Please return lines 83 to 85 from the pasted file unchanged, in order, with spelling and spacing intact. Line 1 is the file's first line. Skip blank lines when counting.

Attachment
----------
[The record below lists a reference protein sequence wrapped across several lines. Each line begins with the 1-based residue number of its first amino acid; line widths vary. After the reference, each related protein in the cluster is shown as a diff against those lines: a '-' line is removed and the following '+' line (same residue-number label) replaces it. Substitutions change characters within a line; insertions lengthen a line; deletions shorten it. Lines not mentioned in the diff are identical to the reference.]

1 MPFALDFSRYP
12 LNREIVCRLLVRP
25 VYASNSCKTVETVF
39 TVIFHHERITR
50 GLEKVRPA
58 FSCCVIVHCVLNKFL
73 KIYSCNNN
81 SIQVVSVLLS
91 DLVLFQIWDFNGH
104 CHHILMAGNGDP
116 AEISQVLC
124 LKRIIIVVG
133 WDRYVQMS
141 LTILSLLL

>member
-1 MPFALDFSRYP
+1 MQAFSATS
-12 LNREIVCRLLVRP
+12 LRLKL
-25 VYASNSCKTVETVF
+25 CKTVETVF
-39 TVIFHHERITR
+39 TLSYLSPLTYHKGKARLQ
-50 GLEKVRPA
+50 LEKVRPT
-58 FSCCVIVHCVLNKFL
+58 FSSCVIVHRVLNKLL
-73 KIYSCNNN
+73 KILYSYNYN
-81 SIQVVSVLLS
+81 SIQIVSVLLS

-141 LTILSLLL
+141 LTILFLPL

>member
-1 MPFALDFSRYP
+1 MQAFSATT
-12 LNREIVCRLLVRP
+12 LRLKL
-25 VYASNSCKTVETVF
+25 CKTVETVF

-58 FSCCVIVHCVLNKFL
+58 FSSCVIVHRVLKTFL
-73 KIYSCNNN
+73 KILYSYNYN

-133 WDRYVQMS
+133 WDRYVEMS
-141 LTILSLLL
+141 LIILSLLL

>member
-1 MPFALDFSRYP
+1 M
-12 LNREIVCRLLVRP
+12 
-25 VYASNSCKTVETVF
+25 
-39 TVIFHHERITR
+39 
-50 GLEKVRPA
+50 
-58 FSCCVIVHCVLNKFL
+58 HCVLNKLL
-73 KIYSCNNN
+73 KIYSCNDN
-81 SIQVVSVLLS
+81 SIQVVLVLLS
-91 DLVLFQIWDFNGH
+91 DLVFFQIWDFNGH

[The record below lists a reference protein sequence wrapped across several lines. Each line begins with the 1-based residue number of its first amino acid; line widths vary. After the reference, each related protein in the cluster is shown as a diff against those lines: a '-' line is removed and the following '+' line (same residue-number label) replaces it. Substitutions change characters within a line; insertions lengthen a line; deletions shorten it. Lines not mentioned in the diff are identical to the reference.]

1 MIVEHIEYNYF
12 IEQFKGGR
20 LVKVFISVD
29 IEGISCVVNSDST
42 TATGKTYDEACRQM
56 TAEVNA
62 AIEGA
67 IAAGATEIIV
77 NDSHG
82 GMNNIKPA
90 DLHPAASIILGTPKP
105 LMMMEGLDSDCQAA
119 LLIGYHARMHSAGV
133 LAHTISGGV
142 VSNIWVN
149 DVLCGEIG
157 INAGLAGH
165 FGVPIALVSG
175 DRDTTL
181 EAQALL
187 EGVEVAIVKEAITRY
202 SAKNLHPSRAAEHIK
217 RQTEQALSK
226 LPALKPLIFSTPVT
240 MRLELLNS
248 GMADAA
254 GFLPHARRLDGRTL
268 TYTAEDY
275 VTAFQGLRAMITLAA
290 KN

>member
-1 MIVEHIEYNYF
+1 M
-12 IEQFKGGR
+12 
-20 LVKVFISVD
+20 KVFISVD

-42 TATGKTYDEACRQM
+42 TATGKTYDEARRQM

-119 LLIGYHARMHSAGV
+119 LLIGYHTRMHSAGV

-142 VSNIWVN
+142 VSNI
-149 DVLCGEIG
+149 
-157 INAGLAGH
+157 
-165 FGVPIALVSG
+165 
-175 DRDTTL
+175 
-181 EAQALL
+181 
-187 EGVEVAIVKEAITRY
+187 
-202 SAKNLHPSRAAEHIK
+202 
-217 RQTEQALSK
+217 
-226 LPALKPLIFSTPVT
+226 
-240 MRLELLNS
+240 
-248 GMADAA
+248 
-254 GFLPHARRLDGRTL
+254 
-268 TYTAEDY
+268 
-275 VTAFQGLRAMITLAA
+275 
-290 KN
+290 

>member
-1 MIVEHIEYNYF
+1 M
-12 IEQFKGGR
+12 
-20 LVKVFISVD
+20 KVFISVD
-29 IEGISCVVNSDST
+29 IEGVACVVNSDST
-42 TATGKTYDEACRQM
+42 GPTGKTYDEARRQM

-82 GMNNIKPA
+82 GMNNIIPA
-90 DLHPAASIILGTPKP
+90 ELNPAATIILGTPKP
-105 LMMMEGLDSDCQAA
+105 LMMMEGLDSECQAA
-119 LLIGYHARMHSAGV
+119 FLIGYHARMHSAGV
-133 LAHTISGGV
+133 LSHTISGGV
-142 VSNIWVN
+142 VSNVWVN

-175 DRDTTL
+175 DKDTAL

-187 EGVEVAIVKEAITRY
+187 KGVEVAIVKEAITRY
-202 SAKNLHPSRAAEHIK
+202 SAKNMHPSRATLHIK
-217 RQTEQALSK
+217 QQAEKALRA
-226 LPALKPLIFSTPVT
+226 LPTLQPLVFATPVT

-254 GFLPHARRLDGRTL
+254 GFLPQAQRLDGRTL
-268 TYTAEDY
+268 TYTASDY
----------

133 LAHTISGGV
142 VSNIWVN
149 DVLCGEIG